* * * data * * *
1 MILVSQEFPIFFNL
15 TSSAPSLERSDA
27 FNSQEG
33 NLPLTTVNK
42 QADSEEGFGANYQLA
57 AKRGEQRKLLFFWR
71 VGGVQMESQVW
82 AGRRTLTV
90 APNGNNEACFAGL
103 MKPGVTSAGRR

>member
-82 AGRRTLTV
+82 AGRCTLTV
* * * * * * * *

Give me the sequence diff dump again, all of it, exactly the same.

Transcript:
1 MILVSQEFPIFFNL
15 TSSAPSLERSDA
27 FNSQEG
33 NLPLTTVNK
42 QADSEEGFGANYQLA
57 AKRGEQRKLLFFWR
71 VGGVQMESQVW
82 AGRRTLTV
90 APNGNNEACFAGL
103 MKPGVTSAGRR

>member
-82 AGRRTLTV
+82 AGRCTLTV